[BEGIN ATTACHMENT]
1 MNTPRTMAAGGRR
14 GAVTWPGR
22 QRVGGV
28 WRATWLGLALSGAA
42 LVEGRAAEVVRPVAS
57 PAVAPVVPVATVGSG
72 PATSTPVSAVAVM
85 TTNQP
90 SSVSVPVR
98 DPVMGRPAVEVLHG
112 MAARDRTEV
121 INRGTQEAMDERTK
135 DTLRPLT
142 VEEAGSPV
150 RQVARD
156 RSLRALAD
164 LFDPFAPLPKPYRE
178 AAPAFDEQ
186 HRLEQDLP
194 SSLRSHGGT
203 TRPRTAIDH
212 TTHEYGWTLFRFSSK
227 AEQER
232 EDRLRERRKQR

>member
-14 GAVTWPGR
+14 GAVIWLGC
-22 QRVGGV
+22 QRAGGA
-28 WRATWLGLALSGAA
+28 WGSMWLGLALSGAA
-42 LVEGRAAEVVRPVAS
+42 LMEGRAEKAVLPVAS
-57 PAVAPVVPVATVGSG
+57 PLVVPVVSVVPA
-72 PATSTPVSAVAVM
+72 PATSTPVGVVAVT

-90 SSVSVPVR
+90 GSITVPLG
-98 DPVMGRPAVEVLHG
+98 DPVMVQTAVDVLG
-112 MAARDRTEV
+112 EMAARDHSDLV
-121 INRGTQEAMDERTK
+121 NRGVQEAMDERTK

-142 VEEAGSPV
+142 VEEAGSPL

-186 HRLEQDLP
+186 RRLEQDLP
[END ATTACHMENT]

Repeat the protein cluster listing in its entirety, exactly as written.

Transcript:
1 MNTPRTMAAGGRR
14 GAVTWPGR
22 QRVGGV
28 WRATWLGLALSGAA
42 LVEGRAAEVVRPVAS
57 PAVAPVVPVATVGSG
72 PATSTPVSAVAVM
85 TTNQP
90 SSVSVPVR
98 DPVMGRPAVEVLHG
112 MAARDRTEV
121 INRGTQEAMDERTK
135 DTLRPLT
142 VEEAGSPV
150 RQVARD
156 RSLRALAD
164 LFDPFAPLPKPYRE
178 AAPAFDEQ
186 HRLEQDLP
194 SSLRSHGGT
203 TRPRTAIDH
212 TTHEYGWTLFRFSSK
227 AEQER
232 EDRLRERRKQR

>member
-14 GAVTWPGR
+14 GAVIWLGC
-22 QRVGGV
+22 QRAGGA
-28 WRATWLGLALSGAA
+28 WGSMWLGLALSGAA
-42 LVEGRAAEVVRPVAS
+42 LMEGRAEKAVLPVAS
-57 PAVAPVVPVATVGSG
+57 PLVVPVVSVVPA
-72 PATSTPVSAVAVM
+72 PATSTPVGVVAVT

-90 SSVSVPVR
+90 GSITVPLG
-98 DPVMGRPAVEVLHG
+98 DPVMVQTAVDVLG
-112 MAARDRTEV
+112 EMAARDHSDLV
-121 INRGTQEAMDERTK
+121 NRGVQEAMDERTK

-142 VEEAGSPV
+142 VEEAGSPL

-186 HRLEQDLP
+186 RRLEQDLP